Mila Rosenthal, Executive Director
HealthRight International

Here are Rosenthal’s tips for your Letters to the Editor:

  • Identify which type of Letter to the Editor you are writing. Rosenthal distinguishes between the letter to correct the public record and the advocacy letter, crafted to get your message out on an issue. Her New Yorker letter is the latter, designed to magnify the issue covered in the article she’s responding to, and to position HealthRight International as a major player in the health rights field. She does a great job in both respects.
  • Ensure that your letter is reviewed by your organization’s media expert. Rosenthal stresses the importance of the right program (in a large organization) submitting its Letter to the Editor, on the right issue at the right time. “Remember that an organization is likely to have a letter placed only once or twice a year,” she cautions.
  • Encourage local offices or activists to submit Letters to the Editor in local papers. National or international organizations have a lot to gain from local and regional coverage, says Rosenthal.
  • Self-publish your nonprofit’s Letter to the Editor whether they’re published or not in the target channel. HealthRight headlined the letter on its home page and covered it in depth on its website.

More on Writing Letters to the Editor that Gets Published and Read

How to Write a Letter to the Editor that Gets Published and Read (Case Study)

How to Write a Letter to the Editor that Gets Published and Read – Part Two – Letter to the Editor Tips from an Expert (Case Study)

P.S. Learn how to strengthen your nonprofit’s messaging with the all-new Nonprofit Tagline Database and 2011 Tagline Report.

Nancy Schwartz in Media Relations and Press | 1 comment
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Update: May 25, 3pm: TNC’s CEO and director of external affairs did an excellent job facilitating their live chat with supporters and critics. They answered some very hard questions.

But my core question remains — is TNC fulfilling its brand promise in accepting BP funding? If not, that brand is busted. They’ll need to reach out to their base to take their pulse.

Update: May 25, 2pm.  Good listening on TNC’s part, which is a crucial component of crisis communications. I received an email from a staffer on TNC’s digital media team at 12:13pm– just over an hour after this post went live–making himself and colleagues available for additional questions. We’re deep in conversation and I’ll keep you posted.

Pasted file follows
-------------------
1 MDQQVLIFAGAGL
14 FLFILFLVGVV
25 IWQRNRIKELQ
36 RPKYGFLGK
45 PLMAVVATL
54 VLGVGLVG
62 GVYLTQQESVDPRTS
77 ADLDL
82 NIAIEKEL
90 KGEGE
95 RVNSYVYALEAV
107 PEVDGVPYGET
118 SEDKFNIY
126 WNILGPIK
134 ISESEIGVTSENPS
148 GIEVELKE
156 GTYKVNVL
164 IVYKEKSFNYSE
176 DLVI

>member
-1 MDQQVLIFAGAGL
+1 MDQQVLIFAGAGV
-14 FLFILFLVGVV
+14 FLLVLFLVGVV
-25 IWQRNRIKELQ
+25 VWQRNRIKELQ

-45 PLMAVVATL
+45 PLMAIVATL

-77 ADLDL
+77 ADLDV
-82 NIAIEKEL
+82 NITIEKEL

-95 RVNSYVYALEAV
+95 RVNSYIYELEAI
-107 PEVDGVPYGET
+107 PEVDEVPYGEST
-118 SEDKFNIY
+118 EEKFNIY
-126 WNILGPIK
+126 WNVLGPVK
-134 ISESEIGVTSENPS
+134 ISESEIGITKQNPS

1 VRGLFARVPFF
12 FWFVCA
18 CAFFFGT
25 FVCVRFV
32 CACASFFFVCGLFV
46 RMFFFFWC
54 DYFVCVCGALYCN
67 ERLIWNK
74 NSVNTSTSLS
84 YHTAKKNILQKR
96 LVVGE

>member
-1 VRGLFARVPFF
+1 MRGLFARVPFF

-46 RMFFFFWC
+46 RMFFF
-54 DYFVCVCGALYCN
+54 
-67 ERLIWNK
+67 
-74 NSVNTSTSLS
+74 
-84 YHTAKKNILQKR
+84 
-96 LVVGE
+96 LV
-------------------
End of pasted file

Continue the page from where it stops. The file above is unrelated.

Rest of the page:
Just when I thought I was done writing on how vital it is for every  organization to stay true to its mission and values  and the brand that conveys them in its actions, The Washington Post blows the cover on BP’s funding of top environmental organizations.

The Nature Conservancy (TNC) was highlighted in the article but the Post also reported that other leaders in the field–from Environmental Defense Fund to Conservation International–have benefited from BP dollars as well.  And although TNC responded quickly with a blog post from chief scientist Peter Kariva, and invited supporters and others to participate in an online chat this afternoon with CEO Mark Tercek, the comments on Kariva’s post (accumulated in just 24 hours at this point) showcase the anger felt on the part of TNC supporters.

This is brand gone bust big-time; far bigger even than the Komen-KFC cause marketing debacle since it’s all-organization and long-term rather than a single campaign.

There’s simply no way an environmental organization should be funded by a natural resources mining company–their key principles are radically opposed.  Yes to pragmatic consultation as a productive partnership. No to taking funding and participating in BP’s greenwashing campaign. Not that it’s black and white at all, but on these fronts — I think it should be. At least if TNC sticks to its mission and values, as expressed by its tagline Protecting Nature. Preserving Life.

Conversation on this mess is passionate, with emotions running high. Because all of us who’ve supported the environmental movement don’t understand how or why these organizations we’ve supported in multiple ways have betrayed us. And betrayal is exactly what it feels like when an organization we’ve supported and counted on for years (never more than now, with the oil spill tragedy underway) proves to be something other than what we thought (and it said-via its brand) it was.

The web is full of conversation on this story. Twitter friend Pam McAllister, a former TNC staffer, is deep in conversation with me and asserts that TNC has integrity, supporting its definition of its relationship with BP as “constructive engagement.” Katya Andresen asked me what TNC’s PR folks should be doing and blogged on it.

What’s your take on TNC’s (and the other organization’s) funding relationship with BP? Please comment below or email me to share your thoughts. I’ll share the conversation out with the community.


P.S. TNC should have followed these guidelines for guarding its brand and developing the right partnerships. Hindsight.

Nancy Schwartz in Branding and Messages, Crisis Communications, Partnerships | 12 comments